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Johnson plans to “Cut the Tape” for developers to speed up housing builds

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Mayor Brandon Johnson announced a new plan Friday to streamline and speed up the housing and commercial development approval process and spark construction.

Johnson’s plan to “Cut the Tape” features 100 recommendations to accelerate the city’s slow-moving approval process, most with promised timelines that would see changes made within a year. The much-needed changes will help developers mired in bureaucracy more quickly get shovels into the ground, Johnson said.

“It’s a very arduous process to do business with the city of Chicago,” Johnson said as he announced the plan to a developer-heavy crowd of over 100 people. “Our big ideas in the city really require us to have a process that is smooth and comparable to those who actually want to do business.”

The plan’s 100 objectives include an effort to eliminate minimum parking requirements, give affordable housing developments expedited reviews and hire a “Director of Process Improvement” to lead the tape-cutting charge across city departments.

The not-yet-implemented recommendations would also allow developers to deal with fewer reviews and meetings before starting construction and arm the city bureaucrats they work alongside with better staffing and technology. The end result, Johnson said, will be a cheaper, easier process that brings relief to struggling commercial corridors and waning affordable housing stock.

It remains to be seen whether Johnson’s attack on red tape amounts to much. Chicago mayors have for decades promised to drain the city’s regulatory quagmire as a way to promote private investment, yet business leaders continue to complain they must meet far too many government standards in order to get anything done.

The exhaustive list of reforms began taking shape in December, when Johnson signed an executive order giving over a dozen department leaders 90 days to report back on streamlining possibilities. City leaders also solicited “pain points” from nearly 100 developers, architects, attorneys and other housing creators, Kenya Merritt, deputy mayor of business and neighborhood development, told reporters Friday.

The “pro-business and pro-development” effort also looked to best practices in other big cities, Merritt said.

“We’re at a place where we know we can be better,” Merritt said. “We’ll have some quick wins, but there’ll be some things that we’ll need to lean in in terms of a long-term plan in order to make the systems change around how we do development in the city.”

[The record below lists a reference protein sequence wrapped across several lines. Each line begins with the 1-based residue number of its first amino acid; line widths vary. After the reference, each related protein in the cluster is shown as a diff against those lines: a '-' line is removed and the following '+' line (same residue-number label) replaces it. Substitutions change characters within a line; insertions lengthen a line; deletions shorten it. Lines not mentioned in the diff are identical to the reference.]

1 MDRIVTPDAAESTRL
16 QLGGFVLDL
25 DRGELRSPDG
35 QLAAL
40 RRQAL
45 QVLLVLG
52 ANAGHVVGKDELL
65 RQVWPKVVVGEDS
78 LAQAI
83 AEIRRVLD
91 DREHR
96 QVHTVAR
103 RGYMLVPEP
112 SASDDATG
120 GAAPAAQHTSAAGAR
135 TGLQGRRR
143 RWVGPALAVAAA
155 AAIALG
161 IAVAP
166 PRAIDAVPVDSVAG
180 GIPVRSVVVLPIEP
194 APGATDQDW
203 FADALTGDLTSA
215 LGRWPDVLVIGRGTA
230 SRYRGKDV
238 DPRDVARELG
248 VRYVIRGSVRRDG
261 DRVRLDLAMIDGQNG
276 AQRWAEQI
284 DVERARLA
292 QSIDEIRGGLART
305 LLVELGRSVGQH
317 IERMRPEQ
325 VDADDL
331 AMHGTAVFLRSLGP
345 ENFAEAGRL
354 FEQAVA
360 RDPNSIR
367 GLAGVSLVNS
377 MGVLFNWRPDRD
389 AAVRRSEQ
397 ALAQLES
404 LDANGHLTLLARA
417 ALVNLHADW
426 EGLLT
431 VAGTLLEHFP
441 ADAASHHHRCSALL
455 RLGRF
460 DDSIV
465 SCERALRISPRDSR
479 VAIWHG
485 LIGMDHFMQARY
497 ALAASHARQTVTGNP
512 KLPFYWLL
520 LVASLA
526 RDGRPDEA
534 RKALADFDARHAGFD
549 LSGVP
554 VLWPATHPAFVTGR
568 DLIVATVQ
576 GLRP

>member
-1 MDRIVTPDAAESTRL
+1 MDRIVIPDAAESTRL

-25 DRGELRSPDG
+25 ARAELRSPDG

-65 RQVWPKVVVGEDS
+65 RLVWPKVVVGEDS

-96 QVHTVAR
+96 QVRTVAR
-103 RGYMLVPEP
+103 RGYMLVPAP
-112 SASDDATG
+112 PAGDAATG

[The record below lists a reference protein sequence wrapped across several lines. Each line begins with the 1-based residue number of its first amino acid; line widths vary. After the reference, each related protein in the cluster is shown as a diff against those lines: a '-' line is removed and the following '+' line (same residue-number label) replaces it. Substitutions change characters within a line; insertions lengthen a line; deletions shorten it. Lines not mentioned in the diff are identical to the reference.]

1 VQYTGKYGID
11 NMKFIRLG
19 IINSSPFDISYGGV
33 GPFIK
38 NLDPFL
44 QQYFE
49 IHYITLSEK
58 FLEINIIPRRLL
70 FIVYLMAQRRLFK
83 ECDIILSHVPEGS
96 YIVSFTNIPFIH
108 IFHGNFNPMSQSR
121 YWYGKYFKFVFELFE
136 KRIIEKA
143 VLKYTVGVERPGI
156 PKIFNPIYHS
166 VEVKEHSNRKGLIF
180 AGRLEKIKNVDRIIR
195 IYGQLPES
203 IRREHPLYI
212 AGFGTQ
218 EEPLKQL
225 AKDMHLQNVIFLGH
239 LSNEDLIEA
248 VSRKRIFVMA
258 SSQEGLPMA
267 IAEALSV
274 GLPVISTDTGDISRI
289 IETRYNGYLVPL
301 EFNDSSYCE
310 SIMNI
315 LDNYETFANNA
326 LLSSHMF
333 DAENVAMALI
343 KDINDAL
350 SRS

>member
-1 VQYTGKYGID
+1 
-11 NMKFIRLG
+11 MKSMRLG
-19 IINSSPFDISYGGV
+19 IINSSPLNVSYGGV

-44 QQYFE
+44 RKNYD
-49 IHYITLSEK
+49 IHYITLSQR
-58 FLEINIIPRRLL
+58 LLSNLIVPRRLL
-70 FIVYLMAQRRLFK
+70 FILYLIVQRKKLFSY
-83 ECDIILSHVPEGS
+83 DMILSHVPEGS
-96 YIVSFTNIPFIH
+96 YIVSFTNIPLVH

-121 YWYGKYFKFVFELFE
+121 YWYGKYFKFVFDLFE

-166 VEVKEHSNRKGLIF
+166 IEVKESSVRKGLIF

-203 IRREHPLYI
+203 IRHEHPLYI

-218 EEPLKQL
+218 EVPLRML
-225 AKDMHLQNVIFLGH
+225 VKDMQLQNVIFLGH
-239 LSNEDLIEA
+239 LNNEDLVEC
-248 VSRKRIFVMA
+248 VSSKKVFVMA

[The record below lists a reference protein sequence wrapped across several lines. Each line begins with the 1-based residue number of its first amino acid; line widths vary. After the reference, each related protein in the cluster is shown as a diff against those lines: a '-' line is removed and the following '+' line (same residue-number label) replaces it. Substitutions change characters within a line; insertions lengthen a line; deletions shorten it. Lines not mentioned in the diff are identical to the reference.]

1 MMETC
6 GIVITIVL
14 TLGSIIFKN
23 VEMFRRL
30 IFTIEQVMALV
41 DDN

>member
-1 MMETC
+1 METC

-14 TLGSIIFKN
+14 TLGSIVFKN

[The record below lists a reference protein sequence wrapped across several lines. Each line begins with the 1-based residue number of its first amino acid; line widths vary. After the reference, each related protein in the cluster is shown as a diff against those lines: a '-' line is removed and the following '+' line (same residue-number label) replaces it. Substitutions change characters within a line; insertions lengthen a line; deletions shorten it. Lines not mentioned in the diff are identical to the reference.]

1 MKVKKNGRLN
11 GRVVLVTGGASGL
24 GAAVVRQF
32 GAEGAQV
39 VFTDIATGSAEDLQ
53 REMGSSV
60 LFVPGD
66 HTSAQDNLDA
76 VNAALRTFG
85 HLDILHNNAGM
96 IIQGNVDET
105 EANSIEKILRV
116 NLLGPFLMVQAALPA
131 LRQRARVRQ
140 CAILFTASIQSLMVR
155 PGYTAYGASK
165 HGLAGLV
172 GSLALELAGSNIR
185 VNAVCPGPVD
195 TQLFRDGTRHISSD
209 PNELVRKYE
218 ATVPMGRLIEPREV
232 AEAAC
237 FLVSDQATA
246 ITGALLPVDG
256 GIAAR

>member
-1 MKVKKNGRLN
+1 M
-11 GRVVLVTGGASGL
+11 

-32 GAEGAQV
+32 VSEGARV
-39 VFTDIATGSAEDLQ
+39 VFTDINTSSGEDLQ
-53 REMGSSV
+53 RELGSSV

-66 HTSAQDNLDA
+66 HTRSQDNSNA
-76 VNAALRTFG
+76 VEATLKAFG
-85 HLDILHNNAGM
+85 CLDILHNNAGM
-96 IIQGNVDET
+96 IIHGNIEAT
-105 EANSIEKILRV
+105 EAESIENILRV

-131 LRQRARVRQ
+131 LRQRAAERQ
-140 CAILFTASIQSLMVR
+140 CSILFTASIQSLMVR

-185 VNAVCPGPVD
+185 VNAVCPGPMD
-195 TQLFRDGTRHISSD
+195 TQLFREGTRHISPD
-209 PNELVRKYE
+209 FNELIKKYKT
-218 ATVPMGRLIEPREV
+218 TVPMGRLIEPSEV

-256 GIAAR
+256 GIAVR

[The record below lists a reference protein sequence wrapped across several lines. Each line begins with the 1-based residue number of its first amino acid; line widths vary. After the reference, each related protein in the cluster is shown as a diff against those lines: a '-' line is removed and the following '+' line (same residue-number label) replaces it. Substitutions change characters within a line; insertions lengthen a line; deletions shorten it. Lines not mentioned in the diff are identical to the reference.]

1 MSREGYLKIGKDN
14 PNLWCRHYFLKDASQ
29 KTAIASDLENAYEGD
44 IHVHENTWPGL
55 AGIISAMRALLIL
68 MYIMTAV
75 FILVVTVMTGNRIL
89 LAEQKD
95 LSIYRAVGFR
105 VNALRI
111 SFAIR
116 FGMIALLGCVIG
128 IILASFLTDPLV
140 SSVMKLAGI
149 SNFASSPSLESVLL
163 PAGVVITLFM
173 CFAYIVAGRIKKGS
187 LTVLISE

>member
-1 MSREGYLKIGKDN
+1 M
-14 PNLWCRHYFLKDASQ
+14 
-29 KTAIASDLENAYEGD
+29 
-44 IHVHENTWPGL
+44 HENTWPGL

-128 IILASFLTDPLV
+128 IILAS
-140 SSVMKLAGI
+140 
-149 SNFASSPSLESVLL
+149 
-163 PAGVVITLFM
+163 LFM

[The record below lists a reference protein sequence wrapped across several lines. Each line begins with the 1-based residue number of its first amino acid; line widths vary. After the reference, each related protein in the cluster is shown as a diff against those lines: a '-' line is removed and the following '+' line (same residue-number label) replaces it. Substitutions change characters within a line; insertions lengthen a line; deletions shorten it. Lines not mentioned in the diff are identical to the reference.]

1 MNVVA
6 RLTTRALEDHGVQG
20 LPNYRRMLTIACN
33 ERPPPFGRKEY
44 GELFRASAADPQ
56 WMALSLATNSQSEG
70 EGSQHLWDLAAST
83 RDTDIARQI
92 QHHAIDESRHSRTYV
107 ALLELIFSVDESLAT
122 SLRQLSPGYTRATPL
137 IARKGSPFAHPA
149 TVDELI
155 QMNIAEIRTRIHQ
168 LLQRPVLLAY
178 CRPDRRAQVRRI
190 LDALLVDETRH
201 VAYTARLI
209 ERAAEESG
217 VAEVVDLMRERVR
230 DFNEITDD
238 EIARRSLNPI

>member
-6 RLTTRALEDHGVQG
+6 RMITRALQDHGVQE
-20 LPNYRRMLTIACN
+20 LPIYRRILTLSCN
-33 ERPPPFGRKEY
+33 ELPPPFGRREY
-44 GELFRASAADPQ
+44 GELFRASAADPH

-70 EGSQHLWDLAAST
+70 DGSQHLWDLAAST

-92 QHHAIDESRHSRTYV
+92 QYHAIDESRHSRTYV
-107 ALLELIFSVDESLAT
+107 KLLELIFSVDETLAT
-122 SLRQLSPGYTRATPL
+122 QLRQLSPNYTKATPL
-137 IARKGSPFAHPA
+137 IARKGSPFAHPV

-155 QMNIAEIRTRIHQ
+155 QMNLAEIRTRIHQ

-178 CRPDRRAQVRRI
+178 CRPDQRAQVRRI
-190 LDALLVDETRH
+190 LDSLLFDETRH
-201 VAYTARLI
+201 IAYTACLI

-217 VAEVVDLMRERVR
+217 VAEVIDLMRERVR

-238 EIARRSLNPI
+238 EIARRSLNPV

The effort is one of several recent moves by Johnson aimed at spurring development. Earlier this week, the mayor announced he’d move ahead with an effort to fix up four aging Loop buildings, offering $151.2 million in public money to help convert them into residences. The plan, initiated by predecessor Lori Lightfoot, is expected to create 1,000 new living units, including 319 for rent at affordable rates.

Johnson is also pushing a plan for the city to borrow $1.25 billion to fund housing and development through the City Council. Aldermen could vote on the bond plan supported by revenues from expiring tax increment financing districts as soon as this month.

As it stands, developers have to deal with a long-accepted bureaucratic process that city staff recognize “is broken,” Planning and Development Commissioner Ciere Boatright said.

“Time is money in real estate. so we’re committed to working really closely with the developer so that we have more development, not just downtown but in every single neighborhood in our city,” said Boatright, a former real estate executive appointed by Johnson in November.

Boatright flagged the plan’s intention to eliminate minimum parking requirements as a way to make building housing cheaper and more attractive for developers. The elimination — one of the “10 Big Bets” Johnson’s administration plans to prioritize — would require the City Council’s approval.

“We’re addressing a problem that has been in place for decades,” Johnson said.

The implementation timelines for the report’s 100 objectives range from three months to over a year. The report also names the decision-maker responsible for making each change.

Asked why developers should have faith the policy — with dozens of hands involved in executing so many goals — will actually be implemented, city Chief Operating Officer John Roberson said the long plan isn’t a “wish list,” but a collection of “common sense” initiatives.

“This isn’t going to happen overnight,” he said. “But what we have been given is the direction and the charge that in terms of people, processes and where we are going to be putting our investments through our budget, this is important.”

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